One of the final contenders for the Palme d’Or, and one of the strongest, Andrei Zviaguintsev’s Leviathan is a vodka-drenched Russian tragedy of one man pitched against the might of a corrupt and unstoppable state.
Kolia (Alexei Serebriakov) is a handsome mechanic living in his charming wooden house with his beautiful young wife Lilya (Elena Liadova) and his son, Roma (Serguei Pokhodaev), from a previous marriage. Kolia goes up against the local mayor Vadim (Roman Maianov) who wants his bit of prime real estate to build a fancy palace. Hotheaded Kolia is not about to go down without a fight, so he brings in ex-army buddy Dmitri (Vladiimir Vdovitchenkov) who is now a hot-shot lawyer in Moscow. It soon transpires that Dmitri has come to this backwater town for reasons other than the court case.
This film is often about trios, whether it is the family group, the complex adult relationships or the larger theme of the individual, the Church and the state. There are lots of visual references to this theme, but there are also many thematic parallels running through Leviathan, linking events and the human condition. We see the derelict old church used as a meeting place for local youths set against the new church, separated from the town by a small causeway, with the churchgoers arriving in a variety of luxury vehicles. The religion that Communism couldn’t demolish has risen stronger, brighter and richer. It is clear that the High Church has made its own pact in order to thrive again.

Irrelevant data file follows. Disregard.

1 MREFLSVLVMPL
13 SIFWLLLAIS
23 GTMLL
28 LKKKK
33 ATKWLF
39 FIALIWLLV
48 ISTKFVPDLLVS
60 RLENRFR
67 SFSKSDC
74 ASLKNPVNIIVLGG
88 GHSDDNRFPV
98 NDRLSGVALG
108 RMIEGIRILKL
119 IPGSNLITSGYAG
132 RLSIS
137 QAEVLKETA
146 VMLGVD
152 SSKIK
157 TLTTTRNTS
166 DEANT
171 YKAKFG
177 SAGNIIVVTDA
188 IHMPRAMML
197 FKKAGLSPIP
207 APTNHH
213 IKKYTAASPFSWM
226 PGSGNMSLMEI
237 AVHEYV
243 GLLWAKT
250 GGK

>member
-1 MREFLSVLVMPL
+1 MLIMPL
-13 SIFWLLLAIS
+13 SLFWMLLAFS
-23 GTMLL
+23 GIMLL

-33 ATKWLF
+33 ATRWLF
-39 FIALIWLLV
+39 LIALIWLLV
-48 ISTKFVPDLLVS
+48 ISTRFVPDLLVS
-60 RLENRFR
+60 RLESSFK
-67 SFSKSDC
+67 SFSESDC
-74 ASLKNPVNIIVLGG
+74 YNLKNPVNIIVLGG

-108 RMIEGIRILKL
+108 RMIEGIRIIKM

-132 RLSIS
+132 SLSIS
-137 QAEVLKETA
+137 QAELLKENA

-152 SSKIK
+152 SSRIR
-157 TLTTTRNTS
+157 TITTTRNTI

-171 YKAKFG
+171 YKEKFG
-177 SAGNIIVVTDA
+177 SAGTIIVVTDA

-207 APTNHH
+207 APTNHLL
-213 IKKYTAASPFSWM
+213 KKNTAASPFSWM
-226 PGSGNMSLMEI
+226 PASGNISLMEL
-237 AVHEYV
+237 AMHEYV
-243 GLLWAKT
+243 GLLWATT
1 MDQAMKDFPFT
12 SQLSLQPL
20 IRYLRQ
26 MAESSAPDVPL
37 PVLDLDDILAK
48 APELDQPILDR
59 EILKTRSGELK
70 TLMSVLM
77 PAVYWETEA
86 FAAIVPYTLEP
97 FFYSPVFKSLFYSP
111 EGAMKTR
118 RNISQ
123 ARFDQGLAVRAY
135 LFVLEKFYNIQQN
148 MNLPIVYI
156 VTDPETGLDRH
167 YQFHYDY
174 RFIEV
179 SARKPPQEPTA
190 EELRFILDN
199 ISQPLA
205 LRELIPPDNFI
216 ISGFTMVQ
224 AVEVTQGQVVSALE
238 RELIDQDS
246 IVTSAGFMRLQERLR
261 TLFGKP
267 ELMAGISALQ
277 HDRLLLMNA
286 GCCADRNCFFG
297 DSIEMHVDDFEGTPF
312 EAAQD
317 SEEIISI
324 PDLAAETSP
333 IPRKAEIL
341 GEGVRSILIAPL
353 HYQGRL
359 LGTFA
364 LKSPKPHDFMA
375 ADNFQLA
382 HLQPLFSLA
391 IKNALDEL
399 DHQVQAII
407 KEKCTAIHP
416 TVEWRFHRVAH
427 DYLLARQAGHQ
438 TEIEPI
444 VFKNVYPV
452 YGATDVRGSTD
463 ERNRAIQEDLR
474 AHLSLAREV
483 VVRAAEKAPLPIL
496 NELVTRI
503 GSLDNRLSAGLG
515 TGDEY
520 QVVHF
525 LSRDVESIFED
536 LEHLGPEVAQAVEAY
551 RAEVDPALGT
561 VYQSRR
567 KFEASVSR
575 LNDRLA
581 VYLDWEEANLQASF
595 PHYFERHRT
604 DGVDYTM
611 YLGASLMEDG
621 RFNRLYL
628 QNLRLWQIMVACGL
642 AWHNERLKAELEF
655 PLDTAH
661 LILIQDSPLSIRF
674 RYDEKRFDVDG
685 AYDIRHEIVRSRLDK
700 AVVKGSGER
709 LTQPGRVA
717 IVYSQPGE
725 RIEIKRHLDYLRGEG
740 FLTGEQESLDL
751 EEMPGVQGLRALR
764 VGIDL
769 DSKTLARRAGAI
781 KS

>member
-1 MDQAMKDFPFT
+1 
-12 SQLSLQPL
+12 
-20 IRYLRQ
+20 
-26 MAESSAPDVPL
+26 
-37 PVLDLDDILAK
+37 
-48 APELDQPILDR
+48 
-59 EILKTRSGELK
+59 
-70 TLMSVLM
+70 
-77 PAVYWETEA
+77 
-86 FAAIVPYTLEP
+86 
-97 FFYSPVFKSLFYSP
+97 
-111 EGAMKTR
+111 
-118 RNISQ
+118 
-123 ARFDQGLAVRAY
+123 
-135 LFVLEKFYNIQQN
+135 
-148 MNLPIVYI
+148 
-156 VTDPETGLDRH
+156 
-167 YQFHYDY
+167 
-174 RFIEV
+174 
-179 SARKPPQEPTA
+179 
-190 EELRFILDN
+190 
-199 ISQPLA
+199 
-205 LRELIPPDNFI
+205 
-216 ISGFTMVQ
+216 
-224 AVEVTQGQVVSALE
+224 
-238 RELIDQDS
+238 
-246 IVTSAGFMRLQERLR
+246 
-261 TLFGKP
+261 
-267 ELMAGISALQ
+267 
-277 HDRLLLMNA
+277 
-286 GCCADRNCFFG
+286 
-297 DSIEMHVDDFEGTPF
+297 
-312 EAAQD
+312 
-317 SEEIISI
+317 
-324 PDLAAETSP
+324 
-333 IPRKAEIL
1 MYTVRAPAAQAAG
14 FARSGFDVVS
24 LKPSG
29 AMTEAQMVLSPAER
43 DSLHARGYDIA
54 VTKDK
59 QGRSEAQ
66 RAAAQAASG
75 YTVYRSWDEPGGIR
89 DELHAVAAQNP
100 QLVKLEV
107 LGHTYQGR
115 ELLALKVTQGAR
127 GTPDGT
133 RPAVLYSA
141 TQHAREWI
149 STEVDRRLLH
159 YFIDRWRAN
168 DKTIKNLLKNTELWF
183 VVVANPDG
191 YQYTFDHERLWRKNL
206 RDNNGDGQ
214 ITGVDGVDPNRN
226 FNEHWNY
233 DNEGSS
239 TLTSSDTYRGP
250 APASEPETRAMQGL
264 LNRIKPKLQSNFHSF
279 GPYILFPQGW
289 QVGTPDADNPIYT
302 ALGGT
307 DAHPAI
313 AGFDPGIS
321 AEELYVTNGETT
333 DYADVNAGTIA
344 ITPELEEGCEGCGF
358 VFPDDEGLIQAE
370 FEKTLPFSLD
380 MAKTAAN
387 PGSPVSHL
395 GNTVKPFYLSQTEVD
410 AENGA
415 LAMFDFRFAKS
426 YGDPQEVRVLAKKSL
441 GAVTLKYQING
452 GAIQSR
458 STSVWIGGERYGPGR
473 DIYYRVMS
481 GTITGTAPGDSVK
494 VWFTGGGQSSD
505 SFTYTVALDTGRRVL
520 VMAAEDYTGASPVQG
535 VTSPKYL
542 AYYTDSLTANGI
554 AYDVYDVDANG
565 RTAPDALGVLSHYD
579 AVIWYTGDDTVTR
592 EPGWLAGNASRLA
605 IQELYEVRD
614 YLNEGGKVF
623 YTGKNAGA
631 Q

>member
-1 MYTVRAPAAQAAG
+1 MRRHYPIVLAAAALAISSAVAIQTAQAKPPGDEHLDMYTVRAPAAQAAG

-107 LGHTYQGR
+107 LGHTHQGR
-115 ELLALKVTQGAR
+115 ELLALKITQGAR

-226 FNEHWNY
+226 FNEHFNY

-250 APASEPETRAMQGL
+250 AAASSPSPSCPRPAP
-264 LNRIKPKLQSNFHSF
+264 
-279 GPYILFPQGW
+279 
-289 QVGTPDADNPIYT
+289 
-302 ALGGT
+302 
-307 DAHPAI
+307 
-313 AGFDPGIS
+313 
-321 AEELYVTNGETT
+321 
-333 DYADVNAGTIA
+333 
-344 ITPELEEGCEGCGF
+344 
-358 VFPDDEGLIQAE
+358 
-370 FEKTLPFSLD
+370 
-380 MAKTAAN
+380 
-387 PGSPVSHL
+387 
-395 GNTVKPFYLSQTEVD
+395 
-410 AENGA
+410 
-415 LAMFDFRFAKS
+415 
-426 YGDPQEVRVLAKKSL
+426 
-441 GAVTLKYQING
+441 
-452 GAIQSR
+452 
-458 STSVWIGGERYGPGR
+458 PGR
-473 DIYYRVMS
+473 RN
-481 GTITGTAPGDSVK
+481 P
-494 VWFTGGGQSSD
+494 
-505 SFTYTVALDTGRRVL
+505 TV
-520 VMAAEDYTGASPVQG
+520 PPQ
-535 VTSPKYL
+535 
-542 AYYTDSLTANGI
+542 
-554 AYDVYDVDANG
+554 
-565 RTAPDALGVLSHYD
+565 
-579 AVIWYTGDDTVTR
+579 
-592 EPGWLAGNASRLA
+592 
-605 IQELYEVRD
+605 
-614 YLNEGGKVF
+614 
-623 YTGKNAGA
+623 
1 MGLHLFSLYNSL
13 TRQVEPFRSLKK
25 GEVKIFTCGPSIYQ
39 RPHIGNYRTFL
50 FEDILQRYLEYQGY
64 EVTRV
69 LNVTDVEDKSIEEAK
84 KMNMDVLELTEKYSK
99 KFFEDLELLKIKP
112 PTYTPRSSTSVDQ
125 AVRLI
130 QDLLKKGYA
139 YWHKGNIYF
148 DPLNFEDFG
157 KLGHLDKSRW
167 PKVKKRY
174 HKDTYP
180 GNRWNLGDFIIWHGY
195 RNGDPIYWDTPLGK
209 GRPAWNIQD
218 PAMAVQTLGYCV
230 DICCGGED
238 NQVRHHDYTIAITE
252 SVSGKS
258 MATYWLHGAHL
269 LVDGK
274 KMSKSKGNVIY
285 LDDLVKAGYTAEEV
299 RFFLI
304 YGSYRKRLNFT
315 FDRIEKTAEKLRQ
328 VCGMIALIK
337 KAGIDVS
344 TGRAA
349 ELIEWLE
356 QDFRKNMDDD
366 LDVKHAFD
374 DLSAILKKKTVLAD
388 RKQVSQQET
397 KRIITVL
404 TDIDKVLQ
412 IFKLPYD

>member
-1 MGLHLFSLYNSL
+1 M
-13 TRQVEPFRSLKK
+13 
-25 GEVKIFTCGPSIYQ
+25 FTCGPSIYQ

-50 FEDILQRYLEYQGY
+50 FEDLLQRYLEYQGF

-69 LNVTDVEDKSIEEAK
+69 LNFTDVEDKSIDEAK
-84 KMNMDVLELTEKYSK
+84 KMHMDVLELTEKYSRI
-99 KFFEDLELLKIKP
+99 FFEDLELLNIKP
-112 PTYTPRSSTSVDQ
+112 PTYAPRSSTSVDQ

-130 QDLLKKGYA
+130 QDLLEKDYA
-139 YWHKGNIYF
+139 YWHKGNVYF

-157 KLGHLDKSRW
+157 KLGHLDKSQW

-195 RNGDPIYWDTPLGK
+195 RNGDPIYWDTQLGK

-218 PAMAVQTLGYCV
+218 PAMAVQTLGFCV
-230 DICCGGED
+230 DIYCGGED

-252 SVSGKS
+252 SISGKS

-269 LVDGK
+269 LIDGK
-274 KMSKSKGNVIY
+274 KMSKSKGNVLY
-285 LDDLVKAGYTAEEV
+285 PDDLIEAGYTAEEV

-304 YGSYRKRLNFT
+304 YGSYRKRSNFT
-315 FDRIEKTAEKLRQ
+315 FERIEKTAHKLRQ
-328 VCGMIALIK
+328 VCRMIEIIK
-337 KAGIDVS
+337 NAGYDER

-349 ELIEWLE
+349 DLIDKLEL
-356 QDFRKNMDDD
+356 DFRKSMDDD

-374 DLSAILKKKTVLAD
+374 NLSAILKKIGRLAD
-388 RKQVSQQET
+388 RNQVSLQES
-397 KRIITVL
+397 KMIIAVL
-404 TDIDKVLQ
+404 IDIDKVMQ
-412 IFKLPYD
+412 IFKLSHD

Set in the dramatic and beautiful landscape of the Barents Sea in northern Russia, the Leviathan of the title is represented by the carcasses of whales washed up on the shore, and in one significant scene we see a live whale basking off the coast. But there are plenty of other Leviathans in this movie, most notably the Russian government, which is viewed as intractable, corrupt and willing make a deal with the Devil to achieve its aims. In a wonderful scene the men are having a shooting competition and run out of bottles, Pacha (Alexei Rozine), the birthday boy, who has brought an AK automatic rifle to the picnic, unwraps a set of portraits of previous Russian leaders to use as targets. There are no recent leaders, because Pacha states they need to wait for a bit of “historical perspective”. However, Zviaguintsev is not afraid of giving his perspective of those leaders right now, for this is a withering and damning look at the power of the Church and the government. Kolia doesn’t stand a chance of winning, despite his feisty attempt. His inevitable defeat is a chronicle of a tragedy foretold – there is no Hollywood happy ending here.
With Leviathan Zviaguintsev continues the great Russian tragedy tradition. The cast is superb, Maianov in particular. The sweeping seascapes and beauty of the landscape the director captures are a hymn to this troubled and troubling country.